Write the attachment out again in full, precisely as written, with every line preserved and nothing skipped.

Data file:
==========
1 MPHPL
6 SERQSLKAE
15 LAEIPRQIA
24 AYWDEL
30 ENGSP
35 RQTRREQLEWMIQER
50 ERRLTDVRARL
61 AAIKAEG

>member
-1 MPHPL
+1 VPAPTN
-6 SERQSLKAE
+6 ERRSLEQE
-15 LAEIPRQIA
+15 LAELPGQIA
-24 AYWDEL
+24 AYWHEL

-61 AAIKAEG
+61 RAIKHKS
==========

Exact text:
1 MPHPL
6 SERQSLKAE
15 LAEIPRQIA
24 AYWDEL
30 ENGSP
35 RQTRREQLEWMIQER
50 ERRLTDVRARL
61 AAIKAEG

>member
-1 MPHPL
+1 VPAPTN
-6 SERQSLKAE
+6 ERRSLEQE
-15 LAEIPRQIA
+15 LAELPGQIA
-24 AYWDEL
+24 AYWHEL

-61 AAIKAEG
+61 RAIKHKS